By India John
I was ﬁrst introduced to Kallari chocolate fall semester of my ﬁrst year at Beloit College. Alumna Judy Logback ’95 came to speak to my botany class, and I was blown away by her presence and drive as she spoke about the cooperative she started in Ecuador just two years after graduating. Logback spoke to us about having gone to Ecuador and feeling passionate about trying to help stop the rapid deforestation. She quickly came to realize that to help stop deforestation, an alternative way of earning enough income to support a family would have to be provided. And so the Kallari Association was born.
Kallari is an association of artists and organic cocoa farmers. They sell handmade, sustainable jewelry made of all-organic materials from the Amazon rainforest and chocolate from organic cocoa grown in the heart of the Amazon in Ecuador. The producers are in control of the entire creation process, from planting the cocoa seeds, to harvesting and making the chocolate to marketing. The growers keep 100 percent of proﬁts, which allows them to earn a sustainable income, while also granting them more personal power over their jobs and their lives.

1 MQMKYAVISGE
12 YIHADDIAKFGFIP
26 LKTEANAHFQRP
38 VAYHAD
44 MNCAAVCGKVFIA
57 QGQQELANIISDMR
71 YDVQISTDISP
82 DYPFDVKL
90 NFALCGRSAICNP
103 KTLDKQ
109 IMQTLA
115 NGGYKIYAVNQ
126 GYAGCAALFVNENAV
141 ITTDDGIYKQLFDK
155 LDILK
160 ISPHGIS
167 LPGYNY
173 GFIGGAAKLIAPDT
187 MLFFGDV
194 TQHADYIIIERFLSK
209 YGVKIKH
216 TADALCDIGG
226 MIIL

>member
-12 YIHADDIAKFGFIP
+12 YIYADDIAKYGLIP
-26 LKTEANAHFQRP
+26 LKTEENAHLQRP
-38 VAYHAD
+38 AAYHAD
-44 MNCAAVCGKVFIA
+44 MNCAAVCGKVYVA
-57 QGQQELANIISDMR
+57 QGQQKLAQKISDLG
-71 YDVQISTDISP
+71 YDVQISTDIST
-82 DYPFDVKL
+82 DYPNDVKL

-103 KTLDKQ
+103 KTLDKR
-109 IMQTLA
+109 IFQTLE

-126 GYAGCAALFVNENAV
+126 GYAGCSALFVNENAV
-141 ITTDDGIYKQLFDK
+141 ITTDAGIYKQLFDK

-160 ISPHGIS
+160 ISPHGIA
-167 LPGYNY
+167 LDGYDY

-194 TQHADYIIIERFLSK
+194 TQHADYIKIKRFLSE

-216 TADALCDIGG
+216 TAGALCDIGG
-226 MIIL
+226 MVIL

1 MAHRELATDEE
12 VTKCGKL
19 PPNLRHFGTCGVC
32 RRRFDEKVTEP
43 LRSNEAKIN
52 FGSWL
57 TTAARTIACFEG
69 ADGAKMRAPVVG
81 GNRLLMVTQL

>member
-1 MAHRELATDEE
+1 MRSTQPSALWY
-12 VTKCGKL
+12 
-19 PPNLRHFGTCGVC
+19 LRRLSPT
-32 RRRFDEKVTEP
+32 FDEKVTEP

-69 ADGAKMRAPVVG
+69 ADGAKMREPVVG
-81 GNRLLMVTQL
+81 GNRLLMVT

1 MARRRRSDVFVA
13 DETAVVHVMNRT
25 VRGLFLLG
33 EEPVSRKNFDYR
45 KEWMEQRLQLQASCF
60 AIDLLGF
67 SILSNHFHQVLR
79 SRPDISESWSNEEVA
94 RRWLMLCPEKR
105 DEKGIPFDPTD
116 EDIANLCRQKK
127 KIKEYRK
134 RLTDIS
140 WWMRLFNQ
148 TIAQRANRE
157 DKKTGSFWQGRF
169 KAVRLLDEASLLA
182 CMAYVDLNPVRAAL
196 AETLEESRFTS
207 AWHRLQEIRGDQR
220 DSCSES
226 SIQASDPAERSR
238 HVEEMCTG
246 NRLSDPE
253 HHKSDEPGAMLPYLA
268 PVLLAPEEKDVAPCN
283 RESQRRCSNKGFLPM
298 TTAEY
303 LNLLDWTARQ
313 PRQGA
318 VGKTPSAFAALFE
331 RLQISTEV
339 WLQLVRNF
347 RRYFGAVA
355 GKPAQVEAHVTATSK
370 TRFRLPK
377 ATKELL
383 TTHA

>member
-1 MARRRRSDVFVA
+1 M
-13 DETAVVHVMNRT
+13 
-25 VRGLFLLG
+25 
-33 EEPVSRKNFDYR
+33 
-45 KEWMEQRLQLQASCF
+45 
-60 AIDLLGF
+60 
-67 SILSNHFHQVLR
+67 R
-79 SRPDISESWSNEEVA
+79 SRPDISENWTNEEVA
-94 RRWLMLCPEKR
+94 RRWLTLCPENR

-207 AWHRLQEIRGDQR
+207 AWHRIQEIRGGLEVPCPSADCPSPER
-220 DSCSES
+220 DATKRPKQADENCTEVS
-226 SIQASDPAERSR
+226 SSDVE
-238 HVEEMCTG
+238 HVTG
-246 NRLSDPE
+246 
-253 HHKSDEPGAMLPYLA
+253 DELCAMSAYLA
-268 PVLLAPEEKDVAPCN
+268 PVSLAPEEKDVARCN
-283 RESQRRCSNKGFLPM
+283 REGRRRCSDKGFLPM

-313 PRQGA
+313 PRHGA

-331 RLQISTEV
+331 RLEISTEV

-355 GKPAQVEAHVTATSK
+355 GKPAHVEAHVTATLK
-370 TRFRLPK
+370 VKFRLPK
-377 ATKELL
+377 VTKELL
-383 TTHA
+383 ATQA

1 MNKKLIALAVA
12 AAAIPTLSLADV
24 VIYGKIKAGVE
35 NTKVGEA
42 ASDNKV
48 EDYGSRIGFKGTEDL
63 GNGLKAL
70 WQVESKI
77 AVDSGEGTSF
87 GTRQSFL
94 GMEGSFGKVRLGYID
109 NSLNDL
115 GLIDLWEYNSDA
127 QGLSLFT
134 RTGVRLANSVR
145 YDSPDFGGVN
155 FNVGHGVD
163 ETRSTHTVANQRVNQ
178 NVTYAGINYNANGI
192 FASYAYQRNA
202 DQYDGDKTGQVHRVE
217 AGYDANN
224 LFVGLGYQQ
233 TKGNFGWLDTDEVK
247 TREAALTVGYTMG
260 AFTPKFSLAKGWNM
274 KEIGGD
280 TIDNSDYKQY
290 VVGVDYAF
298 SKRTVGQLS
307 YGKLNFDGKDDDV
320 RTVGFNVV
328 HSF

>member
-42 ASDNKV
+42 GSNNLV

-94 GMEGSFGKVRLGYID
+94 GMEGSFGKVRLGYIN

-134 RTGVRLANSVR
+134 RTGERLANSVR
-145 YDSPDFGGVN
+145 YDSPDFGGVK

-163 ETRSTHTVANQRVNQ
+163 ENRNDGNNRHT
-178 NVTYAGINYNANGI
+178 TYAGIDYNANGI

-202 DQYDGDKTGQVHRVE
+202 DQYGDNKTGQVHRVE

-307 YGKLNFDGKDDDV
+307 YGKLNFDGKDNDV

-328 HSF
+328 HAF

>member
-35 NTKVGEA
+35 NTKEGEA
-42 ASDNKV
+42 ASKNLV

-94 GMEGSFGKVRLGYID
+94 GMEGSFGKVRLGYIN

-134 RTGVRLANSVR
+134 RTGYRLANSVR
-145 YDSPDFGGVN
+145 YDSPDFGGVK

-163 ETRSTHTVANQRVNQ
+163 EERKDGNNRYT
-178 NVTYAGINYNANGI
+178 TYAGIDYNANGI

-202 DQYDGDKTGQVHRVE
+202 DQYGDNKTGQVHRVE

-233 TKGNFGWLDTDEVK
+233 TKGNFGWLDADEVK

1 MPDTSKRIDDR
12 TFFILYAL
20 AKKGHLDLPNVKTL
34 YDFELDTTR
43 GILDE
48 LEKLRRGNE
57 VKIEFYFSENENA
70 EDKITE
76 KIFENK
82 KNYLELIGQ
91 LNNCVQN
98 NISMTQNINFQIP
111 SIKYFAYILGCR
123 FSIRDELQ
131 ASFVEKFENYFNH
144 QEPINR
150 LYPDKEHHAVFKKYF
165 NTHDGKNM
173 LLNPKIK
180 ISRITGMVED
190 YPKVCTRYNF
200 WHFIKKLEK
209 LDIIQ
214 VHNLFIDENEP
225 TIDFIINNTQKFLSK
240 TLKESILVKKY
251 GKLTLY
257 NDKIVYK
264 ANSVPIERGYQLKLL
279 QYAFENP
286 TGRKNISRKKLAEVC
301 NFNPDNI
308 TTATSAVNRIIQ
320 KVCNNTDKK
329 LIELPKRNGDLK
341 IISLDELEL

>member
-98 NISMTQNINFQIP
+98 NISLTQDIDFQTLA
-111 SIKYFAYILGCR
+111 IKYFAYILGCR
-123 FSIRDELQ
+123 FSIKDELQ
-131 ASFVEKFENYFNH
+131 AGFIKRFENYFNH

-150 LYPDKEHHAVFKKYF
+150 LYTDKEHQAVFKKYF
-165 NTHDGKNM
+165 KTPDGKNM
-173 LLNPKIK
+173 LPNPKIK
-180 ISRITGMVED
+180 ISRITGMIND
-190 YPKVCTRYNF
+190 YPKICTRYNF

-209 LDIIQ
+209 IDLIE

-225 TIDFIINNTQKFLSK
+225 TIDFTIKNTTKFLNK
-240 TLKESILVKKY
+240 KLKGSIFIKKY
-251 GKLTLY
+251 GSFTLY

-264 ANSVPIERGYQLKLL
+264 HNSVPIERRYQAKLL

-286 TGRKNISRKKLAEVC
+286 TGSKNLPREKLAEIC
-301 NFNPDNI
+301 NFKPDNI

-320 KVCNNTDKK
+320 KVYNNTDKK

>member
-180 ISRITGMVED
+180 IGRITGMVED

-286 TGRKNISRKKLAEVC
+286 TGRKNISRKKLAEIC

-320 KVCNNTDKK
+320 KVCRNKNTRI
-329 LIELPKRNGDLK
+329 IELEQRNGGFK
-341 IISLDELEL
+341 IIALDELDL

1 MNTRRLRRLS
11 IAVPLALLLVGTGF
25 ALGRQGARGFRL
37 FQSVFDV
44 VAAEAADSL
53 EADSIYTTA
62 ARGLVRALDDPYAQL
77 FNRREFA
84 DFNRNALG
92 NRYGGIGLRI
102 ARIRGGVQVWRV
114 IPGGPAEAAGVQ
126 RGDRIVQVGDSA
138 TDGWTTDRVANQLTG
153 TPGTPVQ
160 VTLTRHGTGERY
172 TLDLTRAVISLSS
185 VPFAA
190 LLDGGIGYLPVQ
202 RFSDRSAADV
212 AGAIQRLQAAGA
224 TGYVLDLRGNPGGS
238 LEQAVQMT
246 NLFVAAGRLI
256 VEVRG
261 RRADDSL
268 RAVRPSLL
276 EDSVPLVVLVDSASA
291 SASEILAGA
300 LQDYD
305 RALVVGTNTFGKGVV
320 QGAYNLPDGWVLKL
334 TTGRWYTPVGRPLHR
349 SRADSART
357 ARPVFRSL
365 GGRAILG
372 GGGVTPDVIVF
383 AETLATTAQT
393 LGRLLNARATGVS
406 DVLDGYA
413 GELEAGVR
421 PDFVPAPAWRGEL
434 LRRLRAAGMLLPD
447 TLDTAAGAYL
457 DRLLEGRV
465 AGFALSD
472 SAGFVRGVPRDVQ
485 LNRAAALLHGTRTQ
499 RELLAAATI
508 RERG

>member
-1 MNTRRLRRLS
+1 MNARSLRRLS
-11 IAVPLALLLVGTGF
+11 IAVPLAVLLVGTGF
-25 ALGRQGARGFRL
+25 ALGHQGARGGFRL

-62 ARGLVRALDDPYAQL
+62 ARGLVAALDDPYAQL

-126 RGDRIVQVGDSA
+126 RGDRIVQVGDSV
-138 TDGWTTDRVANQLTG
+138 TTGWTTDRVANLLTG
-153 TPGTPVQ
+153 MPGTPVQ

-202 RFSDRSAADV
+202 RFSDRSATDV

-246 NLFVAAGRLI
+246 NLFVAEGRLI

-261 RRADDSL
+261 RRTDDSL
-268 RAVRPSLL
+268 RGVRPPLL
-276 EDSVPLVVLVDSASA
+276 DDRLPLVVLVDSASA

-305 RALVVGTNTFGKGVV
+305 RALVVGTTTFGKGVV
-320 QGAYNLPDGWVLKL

In 2002, Gillian Batterman, then-director of academic advising, traveled to Ecuador with her family, and met with Logback to learn more about Kallari. Upon seeing the products and learning more about them, she decided that they should be available at Logback’s alma mater. Since that trip to Quito, Batterman has been coordinating the sale of Kallari goods twice a year on campus. A good year in sales at Beloit has earned up to $1,300, enough to provide a families’ yearly income.
Hearing Logback recount her story about how Kallari has grown since 2002 was one of the most powerful lectures I have ever heard on this campus. I was not only astounded by her initiative and persistence, but also the ingenuity of making chocolate to save the rainforest. According to Batterman, Kallari is looking to expand their products to include sawn hardwood. By creating an opportunity for workers in Ecuador to complete the entire process and resulting in a ﬁnished product to sell, more income will be earned for less wood sold abroad.
Kallari goods will be sold this coming week, Monday-Wednesday in DK’s and the mail center from 10:30 a.m. to 2 p.m. There will be organic chocolate bars made of 75 percent cocoa for sale in addition to sustainably-made jewelry. This jewelry is made from natural products, such as sustainably gathered seeds, nuts, and hand woven thread. And it is not just for the ladies; this jungle bling looks great on guys as well. The chocolate bars and jewelry make wonderful, Beloit-centric gifts, all at aﬀordable prices ranging from three to 20 dollars.
Come by and do your part to support a Beloit alumna and spread the Kallari story. Save the Amazon while you’re at it.